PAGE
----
Friday, August 15, 2014

I'm not a perfect mom. My latest article on KSL

BOUNTIFUL — I sat in church Sunday with a group of women when one woman raised her hand and humbly, with emotion in her voice, explained she was a terrible mom because she was losing her cool with her kids so often lately.
The woman is eight months pregnant, has two other young children at home and her husband has been away the past three months for work.
My heart went out to this young mother. It was so easy to relate to those same feelings of failure for the countless times I myself have reacted the very same way that she probably had. I realized that all of the self-help books, counting to 10 and knowing a child’s love language is useless in that moment when complete and utter mental and physical exhaustion pushes you to your breaking point and dad’s not there to save you or your — or perhaps he's not even there at all.
In today’s world, mothers are constantly made aware of how traumatic it is to spank our kids, to yell at them, to not hold them or play with them enough, to feed them non-organic food, let them play video games or watch TV and give them sugar or fast food and every other thing that I probably do wrong or not enough.
But I’ve learned something in trying my best to raise my three young kids. My best is not perfect and it never will be, and that is a thought that is both a relief and dejecting.

Sometimes as mothers, we don't need one more piece of parenting advice or one more self-help book filling up our nightstand. Sometimes we simply need a friend; someone to tell us that our kids will turn out just fine in spite of us and because of us; just like we did.
I have learned that there is real power in asking my children for forgiveness when I know I have once again “failed” as a mother. I’m always amazed and touched at how quickly they offer it regardless of the fact that this is not the first time I have had to ask nor will it be the last. Perhaps tougher still, I am learning to forgive myself — something that for a mom can be incredibly hard because no one is harder on Mom than Mom.
After hearing this young mother’s confession, I couldn’t resist raising my hand. I asked this young mother her name.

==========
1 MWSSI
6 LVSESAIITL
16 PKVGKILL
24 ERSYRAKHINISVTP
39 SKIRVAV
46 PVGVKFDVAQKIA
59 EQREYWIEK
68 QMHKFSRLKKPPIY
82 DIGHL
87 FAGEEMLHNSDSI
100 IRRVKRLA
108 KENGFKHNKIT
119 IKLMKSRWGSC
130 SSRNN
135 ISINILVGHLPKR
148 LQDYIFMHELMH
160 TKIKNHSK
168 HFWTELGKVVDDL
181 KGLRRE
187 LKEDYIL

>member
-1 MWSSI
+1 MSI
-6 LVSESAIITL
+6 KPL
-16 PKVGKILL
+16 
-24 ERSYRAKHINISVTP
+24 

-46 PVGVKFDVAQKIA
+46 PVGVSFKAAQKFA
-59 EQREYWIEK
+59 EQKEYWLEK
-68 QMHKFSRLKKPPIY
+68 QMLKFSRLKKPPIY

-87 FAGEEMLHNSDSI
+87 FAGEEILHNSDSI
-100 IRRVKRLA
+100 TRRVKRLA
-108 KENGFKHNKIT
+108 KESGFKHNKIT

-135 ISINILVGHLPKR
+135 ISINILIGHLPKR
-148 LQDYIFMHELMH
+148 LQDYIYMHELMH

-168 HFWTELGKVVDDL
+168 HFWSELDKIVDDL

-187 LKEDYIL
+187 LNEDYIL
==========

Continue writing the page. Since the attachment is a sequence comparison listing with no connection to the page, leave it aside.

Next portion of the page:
“It’s Jacquelne.” She said almost fearful. I’m sure she worried that she was about to receive one more unsolicited piece of advice on what she should have done or could do better.
“Well, Jacquelne.” I said, now with emotion in my own voice. “You just call me the next time you feel that way, OK? You can scream, rant and do whatever else you need to do to feel better again. There are times that I’m the exact same way and that’s OK. I’m not perfect and I know I make a lot of mistakes, but I love my kids tremendously just like you love yours. Because of that I know something for a fact that even with all our mistakes and shortcomings we are still good moms you and I.”
The truth of the matter is that most moms are good moms, but we work hard at times convincing ourselves and each other that we are not. There is no right way to parent and apparently there are a million wrong ways. Just ask your own mother. If she is anything like mine she will be quick to tell you all the things that she did wrong in raising her own children. Yet in my eyes she did it exactly right.
When Jacqueline admitted her feelings, I didn’t judge her, or think her kids were given the short end of the stick, or worry that they would suffer their entire adult lives as a result of their mother. I simply felt for her. I didn’t know her, yet I loved her. I wanted her to know what I need to know so many times in raising my own kids. That she was doing just fine. She wasn’t just a good mom, she is a great mom. Mostly I wanted her to know that her weaknesses do not define her, her strengths do.
Sometimes as mothers, we don’t need one more piece of parenting advice or one more self-help book filling up our nightstand. Sometimes we simply need a friend; someone to tell us that our kids will turn out just fine in spite of us and because of us — just like we did.

About the Author: Kate Rose Lee

Kate Rose Lee is a Utah native, mother of three and author. You can read more of her writing as well as her books at www. momentsofchunder.blogspot.com. Contact her at momentsofchunder@gmail.com